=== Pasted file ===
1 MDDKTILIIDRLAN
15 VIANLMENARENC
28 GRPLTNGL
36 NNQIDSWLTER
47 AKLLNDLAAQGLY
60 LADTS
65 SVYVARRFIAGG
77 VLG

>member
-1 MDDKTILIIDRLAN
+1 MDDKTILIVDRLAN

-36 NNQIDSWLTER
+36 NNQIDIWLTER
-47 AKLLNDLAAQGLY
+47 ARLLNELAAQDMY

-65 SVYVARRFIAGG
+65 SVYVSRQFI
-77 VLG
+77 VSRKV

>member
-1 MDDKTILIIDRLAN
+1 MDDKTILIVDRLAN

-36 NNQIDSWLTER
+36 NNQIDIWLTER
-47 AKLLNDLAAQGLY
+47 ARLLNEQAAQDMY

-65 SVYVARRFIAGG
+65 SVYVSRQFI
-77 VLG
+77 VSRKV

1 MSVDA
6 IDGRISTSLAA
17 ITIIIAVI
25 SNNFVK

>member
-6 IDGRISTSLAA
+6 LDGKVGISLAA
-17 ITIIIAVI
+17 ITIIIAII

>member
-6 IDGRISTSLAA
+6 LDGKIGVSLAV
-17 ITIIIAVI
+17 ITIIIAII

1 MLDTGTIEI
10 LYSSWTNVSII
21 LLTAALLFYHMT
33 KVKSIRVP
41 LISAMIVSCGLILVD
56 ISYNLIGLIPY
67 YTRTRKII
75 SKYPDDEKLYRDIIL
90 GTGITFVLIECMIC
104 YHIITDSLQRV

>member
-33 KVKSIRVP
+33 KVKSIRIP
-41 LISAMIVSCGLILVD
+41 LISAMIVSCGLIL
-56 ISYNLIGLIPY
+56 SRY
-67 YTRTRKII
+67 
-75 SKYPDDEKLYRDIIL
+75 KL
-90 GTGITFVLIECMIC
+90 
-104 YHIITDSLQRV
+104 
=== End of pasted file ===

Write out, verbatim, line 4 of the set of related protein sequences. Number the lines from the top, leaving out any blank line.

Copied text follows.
36 NNQIDSWLTER